As a high school senior, Roberta Lannes sold her first story, "Lorraine" to Stone River Review . It was 1966. Her high school creative writing teacher, Marjorie Bruce, encouraged her students to write towards publishing, as well as to find their personal voice. Her story was sent out to a number of literary reviews by Mrs. Bruce. To both their surprise and delight, the story was published. Roberta believes that without Mrs. Bruce and all her teacher's belief in her, she might not have become an author or artist. She learned that the power of a good teacher is sometimes more valuable than a parent in shaping a person’s dreams, which inspired Roberta not only to write, but to go on to teach.

Her first years teaching were so stressful that she stopped writing fiction and took up standup comedy to allay the tension of her workdays. She performed periodically at 
The Comedy Store in Westwood, CA, and wrote jokes for comedians from 1972-1974. Eventually, she found having a captive audience in her classroom, preferable to the grind of late nights and the painful experience of ‘bombing’ on stage, and went on to teach journalism, photography, crafts, fine/digital art and yearbook courses with humor.
Roberta returned to writing fiction in 1983 when she began taking writing courses at UCLA’s Extension program. The first two years, her professors were award-winning published authors in the literary field. She was encouraged by the [encouragement] she received. All the while, her professors remarked on the “darkness”, “pathos” and “speculative” nature of her work. One professor suggested she take one of the genre courses available. She enrolled in the class On Horror Writing with master short story author Dennis Etchison. The course alternated writing sessions with guest speakers such as genre authors Ray BradburyWilliam F. NolanGeorge Clayton Johnson, and Clive Barker.

So inspiring were these classes, she returned for a second session. For an assignment, she wrote a horror story about what was, at the time, a taboo subject, the sexual abuse of children. Etchison was so impressed, he took "Goodbye, Dark Love" for his award winning anthology 
Cutting Edge. Dennis Etchison became her mentor, and with his guidance and enormous circle of friends in the publishing world, she was able to meet and establish relationships with authors, publishers and editors, two of whom published her early short story ventures - Ellen Datlow, and Brit Stephen Jones.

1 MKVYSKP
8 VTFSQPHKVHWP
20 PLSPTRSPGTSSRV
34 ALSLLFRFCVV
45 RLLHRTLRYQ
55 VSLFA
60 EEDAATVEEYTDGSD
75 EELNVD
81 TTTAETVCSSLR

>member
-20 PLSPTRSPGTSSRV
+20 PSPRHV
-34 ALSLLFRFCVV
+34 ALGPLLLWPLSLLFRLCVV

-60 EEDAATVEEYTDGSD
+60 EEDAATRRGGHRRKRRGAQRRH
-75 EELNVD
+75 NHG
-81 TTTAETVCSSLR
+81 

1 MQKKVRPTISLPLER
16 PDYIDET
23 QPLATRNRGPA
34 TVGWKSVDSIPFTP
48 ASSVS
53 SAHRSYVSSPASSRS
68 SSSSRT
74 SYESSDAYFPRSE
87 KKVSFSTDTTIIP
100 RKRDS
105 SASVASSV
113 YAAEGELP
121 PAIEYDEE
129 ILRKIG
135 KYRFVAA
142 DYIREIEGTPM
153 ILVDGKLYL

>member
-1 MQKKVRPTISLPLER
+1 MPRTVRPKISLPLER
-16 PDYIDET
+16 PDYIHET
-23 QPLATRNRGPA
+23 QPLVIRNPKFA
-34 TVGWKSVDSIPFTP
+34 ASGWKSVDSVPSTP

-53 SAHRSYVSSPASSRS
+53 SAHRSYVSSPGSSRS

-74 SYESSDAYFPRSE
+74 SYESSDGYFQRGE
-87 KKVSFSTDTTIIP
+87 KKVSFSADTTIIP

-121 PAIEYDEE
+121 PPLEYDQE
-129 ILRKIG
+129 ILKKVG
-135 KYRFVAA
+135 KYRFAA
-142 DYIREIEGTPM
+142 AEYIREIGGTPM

Since then [the late 1980’s to mid 90’s], her [published] work has been published [reprinted] in Year’s Best Fantasy and Horror and Best New Horror.

Readers who have met Lannes after reading her early work are surprised to find a warm 'Vanilla' person, far from the twisted, demented soul of her characters. When asked by interviewers how such a 'nice person' could write such dark and disturbing fiction, Lannes has said, "I'm fascinated by things that are not in my reality and I believe others are fascinated, too. I don't want to live in the dark realms, in futuristic sci fi worlds, but I enjoy visiting from the comfort of my armchair, and I hope many readers do as well.
"I write from my research, meetings with some of the most discomforting, creepy people, and those who treat them. In understanding these people, their needs and perceptions and how they got there, they become my characters. I give them a voice in the same way an actor might portray a role written from a play rote playwright or screenwriter. For me personally, at the end of the day, I want to come home to my wonderful husband, have good times with my friends, and pursue the creative arts that nurture and inspire me. To the reader, I might seem an enigma, but knowing many horror authors who are some of the funniest, warmest, and sanest individuals, I know it simple that we’re just blessed with active imaginations."

She continues to publish in mainstream anthologies as well as genre pieces in sci fi, dark fantasy and horror, and the occasional mystery story, poetry and articles. In recent years, she’s become a copy editor for artists in Eastern Europe who require English translations that read as an English-speaker would write them (not a translation app), for gallery exhibition folios, websites, and selling platforms like Etsy.
She also has a successful fine art and commercial design business doing CD and book covers, iPhone app splash screens, web page design, and publishes and sells her photography and digital art. See her art site.

She lives in a suburb of Los Angeles, California, twenty-five miles from where she grew up in North Hollywood. She’s married to British poet/journalist/classical music composer, critic and retired software engineer at the 
J. Paul Getty Trust, Mark Sealey.